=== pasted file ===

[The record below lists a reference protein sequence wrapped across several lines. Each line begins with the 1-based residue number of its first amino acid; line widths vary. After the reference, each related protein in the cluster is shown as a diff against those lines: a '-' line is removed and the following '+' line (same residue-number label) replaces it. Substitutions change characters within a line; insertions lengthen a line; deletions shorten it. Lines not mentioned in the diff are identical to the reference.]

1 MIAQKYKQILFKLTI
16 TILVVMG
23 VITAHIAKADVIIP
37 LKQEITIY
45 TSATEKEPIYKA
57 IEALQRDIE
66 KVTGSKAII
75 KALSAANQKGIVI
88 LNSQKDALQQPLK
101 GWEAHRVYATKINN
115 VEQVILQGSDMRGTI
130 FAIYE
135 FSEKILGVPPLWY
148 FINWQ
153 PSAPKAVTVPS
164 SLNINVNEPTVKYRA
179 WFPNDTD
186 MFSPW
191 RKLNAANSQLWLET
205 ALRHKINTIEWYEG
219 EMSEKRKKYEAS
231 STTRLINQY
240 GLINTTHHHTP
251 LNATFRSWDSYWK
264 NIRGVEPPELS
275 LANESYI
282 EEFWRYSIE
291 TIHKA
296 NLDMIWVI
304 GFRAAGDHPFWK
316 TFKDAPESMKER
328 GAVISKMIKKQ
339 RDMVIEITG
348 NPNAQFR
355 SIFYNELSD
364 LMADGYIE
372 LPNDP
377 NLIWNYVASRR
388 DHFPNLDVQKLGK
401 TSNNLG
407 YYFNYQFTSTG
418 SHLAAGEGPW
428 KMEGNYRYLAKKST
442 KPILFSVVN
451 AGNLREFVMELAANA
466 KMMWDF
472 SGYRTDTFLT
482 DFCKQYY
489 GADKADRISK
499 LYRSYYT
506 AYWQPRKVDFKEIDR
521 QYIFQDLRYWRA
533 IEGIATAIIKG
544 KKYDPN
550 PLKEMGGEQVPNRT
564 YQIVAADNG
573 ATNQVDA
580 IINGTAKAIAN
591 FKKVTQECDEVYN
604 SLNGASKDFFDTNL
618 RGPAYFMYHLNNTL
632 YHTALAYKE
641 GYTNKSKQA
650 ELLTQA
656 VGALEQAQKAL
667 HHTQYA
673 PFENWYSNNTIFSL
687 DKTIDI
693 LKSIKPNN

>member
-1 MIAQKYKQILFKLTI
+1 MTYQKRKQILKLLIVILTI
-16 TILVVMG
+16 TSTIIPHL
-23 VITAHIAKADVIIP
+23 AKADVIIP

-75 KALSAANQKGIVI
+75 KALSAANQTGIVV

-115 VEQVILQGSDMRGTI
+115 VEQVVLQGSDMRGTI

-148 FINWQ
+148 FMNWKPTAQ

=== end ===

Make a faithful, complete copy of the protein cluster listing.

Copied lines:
[The record below lists a reference protein sequence wrapped across several lines. Each line begins with the 1-based residue number of its first amino acid; line widths vary. After the reference, each related protein in the cluster is shown as a diff against those lines: a '-' line is removed and the following '+' line (same residue-number label) replaces it. Substitutions change characters within a line; insertions lengthen a line; deletions shorten it. Lines not mentioned in the diff are identical to the reference.]

1 MIAQKYKQILFKLTI
16 TILVVMG
23 VITAHIAKADVIIP
37 LKQEITIY
45 TSATEKEPIYKA
57 IEALQRDIE
66 KVTGSKAII
75 KALSAANQKGIVI
88 LNSQKDALQQPLK
101 GWEAHRVYATKINN
115 VEQVILQGSDMRGTI
130 FAIYE
135 FSEKILGVPPLWY
148 FINWQ
153 PSAPKAVTVPS
164 SLNINVNEPTVKYRA
179 WFPNDTD
186 MFSPW
191 RKLNAANSQLWLET
205 ALRHKINTIEWYEG
219 EMSEKRKKYEAS
231 STTRLINQY
240 GLINTTHHHTP
251 LNATFRSWDSYWK
264 NIRGVEPPELS
275 LANESYI
282 EEFWRYSIE
291 TIHKA
296 NLDMIWVI
304 GFRAAGDHPFWK
316 TFKDAPESMKER
328 GAVISKMIKKQ
339 RDMVIEITG
348 NPNAQFR
355 SIFYNELSD
364 LMADGYIE
372 LPNDP
377 NLIWNYVASRR
388 DHFPNLDVQKLGK
401 TSNNLG
407 YYFNYQFTSTG
418 SHLAAGEGPW
428 KMEGNYRYLAKKST
442 KPILFSVVN
451 AGNLREFVMELAANA
466 KMMWDF
472 SGYRTDTFLT
482 DFCKQYY
489 GADKADRISK
499 LYRSYYT
506 AYWQPRKVDFKEIDR
521 QYIFQDLRYWRA
533 IEGIATAIIKG
544 KKYDPN
550 PLKEMGGEQVPNRT
564 YQIVAADNG
573 ATNQVDA
580 IINGTAKAIAN
591 FKKVTQECDEVYN
604 SLNGASKDFFDTNL
618 RGPAYFMYHLNNTL
632 YHTALAYKE
641 GYTNKSKQA
650 ELLTQA
656 VGALEQAQKAL
667 HHTQYA
673 PFENWYSNNTIFSL
687 DKTIDI
693 LKSIKPNN

>member
-1 MIAQKYKQILFKLTI
+1 MTYQKRKQILKLLIVILTI
-16 TILVVMG
+16 TSTIIPHL
-23 VITAHIAKADVIIP
+23 AKADVIIP

-75 KALSAANQKGIVI
+75 KALSAANQTGIVV

-115 VEQVILQGSDMRGTI
+115 VEQVVLQGSDMRGTI

-148 FINWQ
+148 FMNWKPTAQ